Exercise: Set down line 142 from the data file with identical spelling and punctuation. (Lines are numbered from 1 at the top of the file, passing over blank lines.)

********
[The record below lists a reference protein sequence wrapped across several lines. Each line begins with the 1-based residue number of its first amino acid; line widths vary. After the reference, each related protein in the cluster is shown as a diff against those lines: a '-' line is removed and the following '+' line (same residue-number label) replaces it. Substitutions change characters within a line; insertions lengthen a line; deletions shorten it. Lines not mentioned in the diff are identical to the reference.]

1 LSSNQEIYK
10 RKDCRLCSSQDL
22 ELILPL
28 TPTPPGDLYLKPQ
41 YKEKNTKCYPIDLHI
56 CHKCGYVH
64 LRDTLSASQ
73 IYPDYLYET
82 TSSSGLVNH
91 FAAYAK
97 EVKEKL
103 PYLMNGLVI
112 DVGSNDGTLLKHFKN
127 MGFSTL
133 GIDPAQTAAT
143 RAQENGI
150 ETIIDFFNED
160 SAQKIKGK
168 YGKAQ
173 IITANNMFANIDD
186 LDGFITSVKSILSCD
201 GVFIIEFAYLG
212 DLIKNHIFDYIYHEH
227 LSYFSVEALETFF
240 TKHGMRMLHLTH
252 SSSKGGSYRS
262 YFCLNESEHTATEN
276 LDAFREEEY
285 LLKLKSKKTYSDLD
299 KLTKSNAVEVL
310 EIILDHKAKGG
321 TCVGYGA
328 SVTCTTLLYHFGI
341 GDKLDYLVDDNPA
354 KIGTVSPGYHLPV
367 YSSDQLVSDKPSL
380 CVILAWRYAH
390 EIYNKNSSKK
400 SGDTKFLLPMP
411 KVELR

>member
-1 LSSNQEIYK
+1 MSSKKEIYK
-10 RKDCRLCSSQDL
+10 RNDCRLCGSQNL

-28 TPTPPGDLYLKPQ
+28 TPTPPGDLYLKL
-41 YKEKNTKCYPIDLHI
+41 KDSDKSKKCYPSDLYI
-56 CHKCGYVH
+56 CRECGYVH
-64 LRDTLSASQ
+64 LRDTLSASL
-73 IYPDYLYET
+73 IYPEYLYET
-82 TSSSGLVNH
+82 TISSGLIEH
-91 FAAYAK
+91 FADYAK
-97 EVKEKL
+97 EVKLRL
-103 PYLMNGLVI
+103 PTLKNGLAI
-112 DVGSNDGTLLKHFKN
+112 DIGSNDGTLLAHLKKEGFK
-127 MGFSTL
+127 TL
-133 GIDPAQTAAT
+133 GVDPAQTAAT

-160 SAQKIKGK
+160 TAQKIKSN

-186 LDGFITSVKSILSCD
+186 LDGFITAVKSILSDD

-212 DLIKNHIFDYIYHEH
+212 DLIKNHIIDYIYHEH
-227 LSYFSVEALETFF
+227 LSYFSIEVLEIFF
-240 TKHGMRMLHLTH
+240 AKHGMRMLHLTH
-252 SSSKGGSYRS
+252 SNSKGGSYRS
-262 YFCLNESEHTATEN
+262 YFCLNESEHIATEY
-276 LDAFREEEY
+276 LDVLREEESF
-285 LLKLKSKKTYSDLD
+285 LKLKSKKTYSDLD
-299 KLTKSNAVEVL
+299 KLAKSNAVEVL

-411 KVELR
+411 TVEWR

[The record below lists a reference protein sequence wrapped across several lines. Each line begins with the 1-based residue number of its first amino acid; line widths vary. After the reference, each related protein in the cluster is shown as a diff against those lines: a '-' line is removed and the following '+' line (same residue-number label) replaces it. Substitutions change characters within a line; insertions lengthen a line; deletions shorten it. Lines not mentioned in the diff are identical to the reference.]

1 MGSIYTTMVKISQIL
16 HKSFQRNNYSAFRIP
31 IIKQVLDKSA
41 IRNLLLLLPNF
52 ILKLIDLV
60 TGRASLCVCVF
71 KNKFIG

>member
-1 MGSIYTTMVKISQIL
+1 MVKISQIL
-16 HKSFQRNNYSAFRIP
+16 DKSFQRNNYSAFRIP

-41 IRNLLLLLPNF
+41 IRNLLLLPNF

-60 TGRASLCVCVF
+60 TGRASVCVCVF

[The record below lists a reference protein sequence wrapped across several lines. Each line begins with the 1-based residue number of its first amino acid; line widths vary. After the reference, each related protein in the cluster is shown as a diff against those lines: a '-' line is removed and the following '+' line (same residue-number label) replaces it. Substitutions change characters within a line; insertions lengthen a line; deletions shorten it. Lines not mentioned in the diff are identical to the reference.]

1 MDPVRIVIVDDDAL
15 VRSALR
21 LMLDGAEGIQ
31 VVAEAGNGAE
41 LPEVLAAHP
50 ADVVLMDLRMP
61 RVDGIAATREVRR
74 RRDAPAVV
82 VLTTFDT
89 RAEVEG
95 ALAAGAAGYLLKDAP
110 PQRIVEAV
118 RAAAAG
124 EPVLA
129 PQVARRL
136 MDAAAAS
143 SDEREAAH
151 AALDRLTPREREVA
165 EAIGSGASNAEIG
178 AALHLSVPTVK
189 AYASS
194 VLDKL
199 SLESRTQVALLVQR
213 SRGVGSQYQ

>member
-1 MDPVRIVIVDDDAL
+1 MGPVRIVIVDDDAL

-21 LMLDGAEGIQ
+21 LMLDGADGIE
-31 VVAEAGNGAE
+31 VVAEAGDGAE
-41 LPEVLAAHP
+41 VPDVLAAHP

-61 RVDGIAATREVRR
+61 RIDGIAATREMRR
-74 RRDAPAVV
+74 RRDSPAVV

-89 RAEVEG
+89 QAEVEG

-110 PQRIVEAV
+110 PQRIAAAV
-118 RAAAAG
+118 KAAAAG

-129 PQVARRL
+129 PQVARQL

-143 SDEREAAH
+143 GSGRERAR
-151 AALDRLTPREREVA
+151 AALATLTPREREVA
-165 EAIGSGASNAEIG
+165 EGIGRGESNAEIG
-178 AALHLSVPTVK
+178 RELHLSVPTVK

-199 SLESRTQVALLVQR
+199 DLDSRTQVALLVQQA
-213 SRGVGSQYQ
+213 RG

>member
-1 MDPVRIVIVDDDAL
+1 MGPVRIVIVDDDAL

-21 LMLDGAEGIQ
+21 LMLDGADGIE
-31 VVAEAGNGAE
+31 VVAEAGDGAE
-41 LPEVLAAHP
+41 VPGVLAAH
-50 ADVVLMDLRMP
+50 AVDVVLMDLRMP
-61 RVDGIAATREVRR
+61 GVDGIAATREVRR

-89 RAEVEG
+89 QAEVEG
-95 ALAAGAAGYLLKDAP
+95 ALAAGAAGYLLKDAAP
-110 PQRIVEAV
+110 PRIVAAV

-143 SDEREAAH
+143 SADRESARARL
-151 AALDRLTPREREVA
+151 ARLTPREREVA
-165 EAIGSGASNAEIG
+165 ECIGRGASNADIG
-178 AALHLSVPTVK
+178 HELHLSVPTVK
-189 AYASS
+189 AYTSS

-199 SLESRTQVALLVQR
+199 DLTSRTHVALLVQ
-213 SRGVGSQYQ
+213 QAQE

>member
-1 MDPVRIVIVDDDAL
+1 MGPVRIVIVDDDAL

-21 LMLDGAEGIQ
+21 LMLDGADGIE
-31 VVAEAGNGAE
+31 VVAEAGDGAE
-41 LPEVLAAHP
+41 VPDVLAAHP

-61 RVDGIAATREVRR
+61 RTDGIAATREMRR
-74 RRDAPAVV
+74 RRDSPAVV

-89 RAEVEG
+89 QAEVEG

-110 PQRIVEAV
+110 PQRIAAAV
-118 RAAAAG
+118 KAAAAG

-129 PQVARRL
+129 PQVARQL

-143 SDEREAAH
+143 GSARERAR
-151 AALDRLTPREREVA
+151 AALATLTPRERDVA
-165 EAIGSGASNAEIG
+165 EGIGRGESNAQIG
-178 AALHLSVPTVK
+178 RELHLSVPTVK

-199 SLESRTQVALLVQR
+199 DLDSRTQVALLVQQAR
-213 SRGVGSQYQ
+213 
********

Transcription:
-41 LPEVLAAHP